The CBCT imaging was performed, using Planmeca Promax and CBCT 3D Classic (Helsinki- Finland) and the current voltage-time was set at 12 mA to 14 mA, 82-84 kVp, and 12 s, respectively. After obtaining Multi-Planar Reformatted (MPR) images (produced by placing sagittal and coronal axes along the longitudinal root axis so that the tooth apex could be clearly observed) (Figure 1 a, b), a maxillofacial radiologist measured the vertical relationships (the shortest distance) among the mesiobuccal, distobuccal, and palatal roots of posterior maxillary teeth (except for wisdom tooth) and the maxillary sinus floor. All measurements were performed, using the Planmeca Romexis 3.8.3 software (Figure 2). The measured values were classified as described by Didilescu et al. [14]. Distances 0, 0-2, 2-4, 4-6, and >6 mm were classified as type 0 to 4, respectively. To assess the intraobserver agreement, 10% of the images were randomly selected 2 weeks later and reassessed by the same radiologist (with no knowledge of the initial measurements).
The collected data were analyzed by SPSS V. 21. The relationships among teeth region and morphological classification, age, and gender were determined, using the independent t-test, the paired t-test, and the non-parametric Kolmogorov-Smirnov test. P-values less than 0.05 were considered significant in all tests.
3. Results
A total of 73 teeth of 35 selected CBCT radiographs were evaluated. Of the 35 patients, 15 (42.9%) were women and 20 (57.1%) were men. The Mean±SD age of the patients was 20.38±9.42 years. In all samples of the left region, the distances among the maxillary sinus floor and mesiobuccal (37.5%), palatal (33.3%) and distobuccal (45.8%) roots of the posterior second molars were mostly type 0. In the first molars, the distance among the maxillary sinus floor and distobuccal, palatal, and mesiobuccal roots were mostly type 1, 0, and 2, respectively with prevalnece rate of 50%, 37.5%, and 43.8%, respectively (Table 1).
Moreover, in all samples of the right region, the distances between the maxillary sinus floor and mesiobuccal (31.6%) and distobuccal (42.1%) roots of the second molars were mostly type 0. The distance between the maxillary sinus floor and the palatal root of second molars was mainly type 1 (26.3%). In the first molars, the distance among the maxillary sinus floor and mesiobuccal, palatal, and distobuccal (37.5%) roots were mostly type 0 (Table 1).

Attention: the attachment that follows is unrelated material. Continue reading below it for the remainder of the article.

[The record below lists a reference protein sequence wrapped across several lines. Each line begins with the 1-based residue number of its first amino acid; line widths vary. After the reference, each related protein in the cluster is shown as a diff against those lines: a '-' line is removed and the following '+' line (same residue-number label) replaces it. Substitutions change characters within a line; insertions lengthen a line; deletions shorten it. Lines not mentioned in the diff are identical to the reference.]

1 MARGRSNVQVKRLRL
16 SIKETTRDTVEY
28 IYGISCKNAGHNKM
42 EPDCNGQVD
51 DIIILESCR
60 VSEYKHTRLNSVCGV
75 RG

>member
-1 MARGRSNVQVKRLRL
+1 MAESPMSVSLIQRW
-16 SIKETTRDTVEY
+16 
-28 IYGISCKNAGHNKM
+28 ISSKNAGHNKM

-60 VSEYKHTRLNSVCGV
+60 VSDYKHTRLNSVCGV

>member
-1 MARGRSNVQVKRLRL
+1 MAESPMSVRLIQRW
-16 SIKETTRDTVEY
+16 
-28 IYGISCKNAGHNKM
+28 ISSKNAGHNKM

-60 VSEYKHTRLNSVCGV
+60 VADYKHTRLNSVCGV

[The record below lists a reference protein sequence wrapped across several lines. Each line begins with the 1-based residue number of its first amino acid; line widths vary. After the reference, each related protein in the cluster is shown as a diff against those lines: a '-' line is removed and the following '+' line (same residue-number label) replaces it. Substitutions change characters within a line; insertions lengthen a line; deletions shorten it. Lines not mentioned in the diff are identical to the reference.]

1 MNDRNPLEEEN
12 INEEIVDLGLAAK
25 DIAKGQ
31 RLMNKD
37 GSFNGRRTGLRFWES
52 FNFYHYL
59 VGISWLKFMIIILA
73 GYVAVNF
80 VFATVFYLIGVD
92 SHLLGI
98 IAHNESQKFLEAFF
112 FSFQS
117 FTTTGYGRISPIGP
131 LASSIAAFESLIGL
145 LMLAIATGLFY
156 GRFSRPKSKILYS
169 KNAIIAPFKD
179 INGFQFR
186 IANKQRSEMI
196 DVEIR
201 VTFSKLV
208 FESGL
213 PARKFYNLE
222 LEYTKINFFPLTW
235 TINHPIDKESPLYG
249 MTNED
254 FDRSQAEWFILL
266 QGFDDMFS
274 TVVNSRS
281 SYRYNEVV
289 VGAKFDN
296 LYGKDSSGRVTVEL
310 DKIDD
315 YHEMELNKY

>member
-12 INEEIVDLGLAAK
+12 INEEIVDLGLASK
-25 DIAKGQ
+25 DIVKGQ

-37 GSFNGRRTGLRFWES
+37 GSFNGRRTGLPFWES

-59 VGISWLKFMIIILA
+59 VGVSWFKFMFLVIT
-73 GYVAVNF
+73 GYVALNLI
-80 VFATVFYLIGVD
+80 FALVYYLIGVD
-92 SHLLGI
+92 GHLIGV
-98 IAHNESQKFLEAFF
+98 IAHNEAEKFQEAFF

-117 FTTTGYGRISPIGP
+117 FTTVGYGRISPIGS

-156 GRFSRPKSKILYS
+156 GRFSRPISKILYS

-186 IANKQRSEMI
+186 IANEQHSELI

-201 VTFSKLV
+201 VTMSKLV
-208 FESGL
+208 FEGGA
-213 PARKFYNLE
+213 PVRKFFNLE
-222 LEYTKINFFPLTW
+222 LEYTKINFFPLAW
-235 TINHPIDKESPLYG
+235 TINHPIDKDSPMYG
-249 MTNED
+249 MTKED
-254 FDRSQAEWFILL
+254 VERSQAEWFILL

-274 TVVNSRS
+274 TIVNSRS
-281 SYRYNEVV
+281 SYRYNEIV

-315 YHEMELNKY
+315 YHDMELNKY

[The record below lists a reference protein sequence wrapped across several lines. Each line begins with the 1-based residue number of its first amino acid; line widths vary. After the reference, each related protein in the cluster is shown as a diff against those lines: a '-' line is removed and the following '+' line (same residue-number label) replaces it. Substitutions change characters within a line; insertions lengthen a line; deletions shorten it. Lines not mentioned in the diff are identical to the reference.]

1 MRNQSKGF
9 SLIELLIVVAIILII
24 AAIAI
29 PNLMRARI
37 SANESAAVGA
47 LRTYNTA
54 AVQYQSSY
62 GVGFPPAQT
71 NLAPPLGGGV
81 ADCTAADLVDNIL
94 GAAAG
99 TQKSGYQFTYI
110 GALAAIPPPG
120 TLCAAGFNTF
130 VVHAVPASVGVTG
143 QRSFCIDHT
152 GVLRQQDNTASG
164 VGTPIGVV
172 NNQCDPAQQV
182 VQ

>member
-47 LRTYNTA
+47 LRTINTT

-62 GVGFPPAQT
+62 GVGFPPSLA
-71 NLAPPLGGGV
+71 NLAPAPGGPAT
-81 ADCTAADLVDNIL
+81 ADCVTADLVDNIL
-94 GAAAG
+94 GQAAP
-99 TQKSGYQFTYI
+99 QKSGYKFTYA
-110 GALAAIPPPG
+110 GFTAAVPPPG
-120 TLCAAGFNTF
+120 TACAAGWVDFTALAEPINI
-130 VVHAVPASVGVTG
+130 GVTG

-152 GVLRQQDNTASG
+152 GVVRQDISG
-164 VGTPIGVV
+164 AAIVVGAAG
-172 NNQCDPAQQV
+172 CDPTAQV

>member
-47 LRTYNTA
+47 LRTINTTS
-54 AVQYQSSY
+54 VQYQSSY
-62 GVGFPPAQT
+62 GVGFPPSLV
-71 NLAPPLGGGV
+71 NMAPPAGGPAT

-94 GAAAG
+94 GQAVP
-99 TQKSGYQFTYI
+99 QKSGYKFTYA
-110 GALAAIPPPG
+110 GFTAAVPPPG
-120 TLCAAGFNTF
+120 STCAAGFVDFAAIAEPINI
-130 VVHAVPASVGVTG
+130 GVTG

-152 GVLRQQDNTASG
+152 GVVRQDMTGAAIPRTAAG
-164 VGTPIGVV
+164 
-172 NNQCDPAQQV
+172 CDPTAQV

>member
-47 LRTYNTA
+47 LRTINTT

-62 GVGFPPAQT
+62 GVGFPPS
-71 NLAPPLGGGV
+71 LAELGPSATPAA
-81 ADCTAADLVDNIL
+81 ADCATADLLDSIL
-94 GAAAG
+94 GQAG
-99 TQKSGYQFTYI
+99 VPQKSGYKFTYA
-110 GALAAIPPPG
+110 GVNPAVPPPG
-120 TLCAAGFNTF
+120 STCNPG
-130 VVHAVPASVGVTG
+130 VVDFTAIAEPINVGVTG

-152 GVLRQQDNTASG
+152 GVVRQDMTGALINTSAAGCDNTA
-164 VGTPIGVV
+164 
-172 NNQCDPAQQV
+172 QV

As seen in Table 1, the distobuccal root of the second molars had the nearest distance from the maxillary sinus floor. Based on the studied CBCT images, the frequencies of type 0 to 4 were 30.2%, 29.7%, 20.4%, 6.2%, and 13.3%, respectively. Therefore, class 0 (distance=0 mm) was the most frequent.
The patients were divided into two groups according to their age (≤40 and >40 years). A total of 50 teeth belonged to the first group (≤40 years) and 40 teeth belonged to the second group (> 40 years). According to the results of the independent t-test, no significant differences were found between patients >40 years and ≤40 years in terms of the mean distance between posterior teeth and maxillary sinus floor in all studied first and second molars. The independent t-test also showed no significant differences in the mean distance between posterior teeth roots and the maxillary sinus floor between men and women (except for the first molar palatal root in the left region, whose distance was significantly greater in women than in men). The paired t-test showed no significant differences between the left and right regions in terms of the mean distance between posterior teeth roots and the maxillary sinus floor.